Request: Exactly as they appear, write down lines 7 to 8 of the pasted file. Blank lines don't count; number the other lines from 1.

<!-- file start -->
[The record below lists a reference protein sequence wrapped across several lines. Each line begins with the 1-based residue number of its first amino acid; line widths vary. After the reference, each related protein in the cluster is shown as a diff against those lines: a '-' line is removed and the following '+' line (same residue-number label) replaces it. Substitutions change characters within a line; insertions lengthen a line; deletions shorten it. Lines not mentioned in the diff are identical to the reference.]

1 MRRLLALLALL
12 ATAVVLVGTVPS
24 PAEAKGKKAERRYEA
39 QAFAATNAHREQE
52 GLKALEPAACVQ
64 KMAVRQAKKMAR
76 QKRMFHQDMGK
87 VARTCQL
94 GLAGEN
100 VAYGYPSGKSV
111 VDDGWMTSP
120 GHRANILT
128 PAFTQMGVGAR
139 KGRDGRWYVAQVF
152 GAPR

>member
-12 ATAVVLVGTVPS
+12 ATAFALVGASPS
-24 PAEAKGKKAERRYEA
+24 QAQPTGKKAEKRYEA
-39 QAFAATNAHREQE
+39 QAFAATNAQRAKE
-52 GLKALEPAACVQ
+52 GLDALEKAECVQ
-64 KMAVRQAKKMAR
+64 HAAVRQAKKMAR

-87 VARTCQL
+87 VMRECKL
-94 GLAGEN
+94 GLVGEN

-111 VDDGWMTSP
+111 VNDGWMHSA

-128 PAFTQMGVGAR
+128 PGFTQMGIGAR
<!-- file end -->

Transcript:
64 KMAVRQAKKMAR
76 QKRMFHQDMGK